More IRS Agents Corroborate Report That Justice Department Discouraged Weiss From Charging Hunter Biden, as Poll Shows Majority of Americans Believe His Father Broke the Law
Two IRS officials say David Weiss did not have authority to charge Hunter Biden, something Weiss and Attorney General Garland have denied.
In the latest development in the drama surrounding the investigation and looming criminal prosecution of Hunter Biden, two officials from the Internal Revenue Service have come forward to corroborate the allegations from earlier this year made by two other IRS whistleblowers who claimed that Special Counsel David Weiss was “not the deciding person” for critical issues at hand during the investigation.
The IRS director of field operations, Michael Batdorf, and a special agent, Darrell Waldon, told the House Ways and Means Committee that Mr. Weiss, who is also the United States attorney for Delaware, had to get sign-off from Department of Justice officials in the tax division if he wanted to bring charges against Mr. Biden, according to a transcript reviewed by the New York Post.
“My understanding would be that DOJ Tax has to authorize it first,” Mr. Batdorf told lawmakers on September 12. “So, I mean, my understanding is that, I mean, he can’t make that decision without DOJ Tax authorization.”
Mr. Weiss, in carefully worded statements, has insisted he had full authority to charge as he saw fit and was not subject to meddling by the DOJ prior to his elevation to special counsel. His protestations have been echoed forcefully by Attorney General Garland.
Yet Mr. Batdorf said he had been party to at least two — but possibly as many as four — meetings between Mr. Weiss and officials from the tax division where DOJ officials tried to dissuade the special counsel from bringing charges. When asked if having that number of meetings to discuss charges was typical, Mr. Batdorf said it was not.
Mr. Batdorf also echoed previous allegations that the United States Attorney for the Central District of California, E. Martin Estrada, declined to partner with Mr. Weiss in bringing charges in his district.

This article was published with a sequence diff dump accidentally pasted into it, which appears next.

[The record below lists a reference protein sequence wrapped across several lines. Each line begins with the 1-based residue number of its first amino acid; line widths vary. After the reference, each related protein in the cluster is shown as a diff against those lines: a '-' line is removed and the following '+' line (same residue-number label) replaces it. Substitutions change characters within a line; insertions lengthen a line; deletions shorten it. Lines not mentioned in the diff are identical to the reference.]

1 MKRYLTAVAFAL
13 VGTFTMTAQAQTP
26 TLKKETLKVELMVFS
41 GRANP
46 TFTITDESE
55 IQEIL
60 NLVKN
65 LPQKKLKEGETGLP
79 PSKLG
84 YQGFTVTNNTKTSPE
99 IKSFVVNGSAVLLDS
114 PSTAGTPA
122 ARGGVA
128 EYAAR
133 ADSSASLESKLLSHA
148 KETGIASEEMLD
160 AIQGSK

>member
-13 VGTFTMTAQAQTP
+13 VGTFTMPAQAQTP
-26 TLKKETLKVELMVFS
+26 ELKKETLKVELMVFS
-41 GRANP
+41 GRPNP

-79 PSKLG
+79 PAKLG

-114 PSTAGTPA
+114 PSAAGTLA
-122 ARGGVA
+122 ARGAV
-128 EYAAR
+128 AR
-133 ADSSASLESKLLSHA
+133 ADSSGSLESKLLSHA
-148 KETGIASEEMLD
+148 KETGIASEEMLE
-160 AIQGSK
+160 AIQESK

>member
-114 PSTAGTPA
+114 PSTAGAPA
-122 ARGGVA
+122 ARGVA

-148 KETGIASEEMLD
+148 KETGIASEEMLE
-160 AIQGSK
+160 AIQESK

Messrs. Batdorf and Waldon are the first IRS officials to come forward and corroborate the accusations made by two whistleblowers earlier this year. In July, the IRS agents, Gary Shapley and Joseph Ziegler, sat before the House Oversight Committee to detail what they said was “preferential treatment” given to the first son during the course of the investigation into his foreign business dealings, tax evasion, and illegal gun purchase. Mr. Biden is now facing three felony charges tied to the purchase of that handgun in 2018 when he was in the throes of a drug and alcohol addiction.
Messrs. Ziegler and Shapley said they had never seen such lenience given to a suspected criminal before and that the evidence they saw earlier on would merit charges had the suspect’s last name not been Biden. They also claimed that Mr. Weiss had requested special counsel status from the DOJ but was denied, as were his attempts to charge the first son at the District of Columbia and in California.
Mr. Ziegler said during that hearing that he and Mr. Shapley made “multiple attempts” to bring the alleged interference to the attention of their superiors at the IRS. The alarms he raised were repeatedly rebuffed, he said, leaving him no other option than to bring his concerns to Congress earlier this year.
Mr. Shapley detailed an October 7, 2022, meeting during his Oversight Committee testimony where Mr. Weiss allegedly told IRS and FBI agents that he was being rebuffed by DOJ superiors. Mr. Waldon, in his testimony before the Ways and Means Committee on September 12, told investigators that he had also participated in that October 7 meeting.
Mr. Shapley had taken notes about what Mr. Weiss had said and emailed the memo to Mr. Waldon just four days later, who said Mr. Shapley had “covered it all” in those notes.
This comes as Americans overwhelmingly believe the president was involved with his son’s foreign business dealings. According to a CNN poll released in early September, 61 percent of Americans now believe President Biden had “some involvement” with his son’s affairs, compared to 38 percent who said he was not involved in any way.
Of those 61 percent who believe he was involved, 69 percent believe the president broke the law, compared to 29 percent who said the conduct was “unethical, but not illegal.”
The same poll shows that the elder Mr. Biden is believed to have been somewhat involved in the “sweetheart plea deal” or the preferential treatment allegedly given to his son during the court of the criminal investigation conducted by Mr. Weiss. According to the poll, 55 percent believe he has acted “inappropriately” during the investigation, compared to 44 percent who said he has done nothing wrong.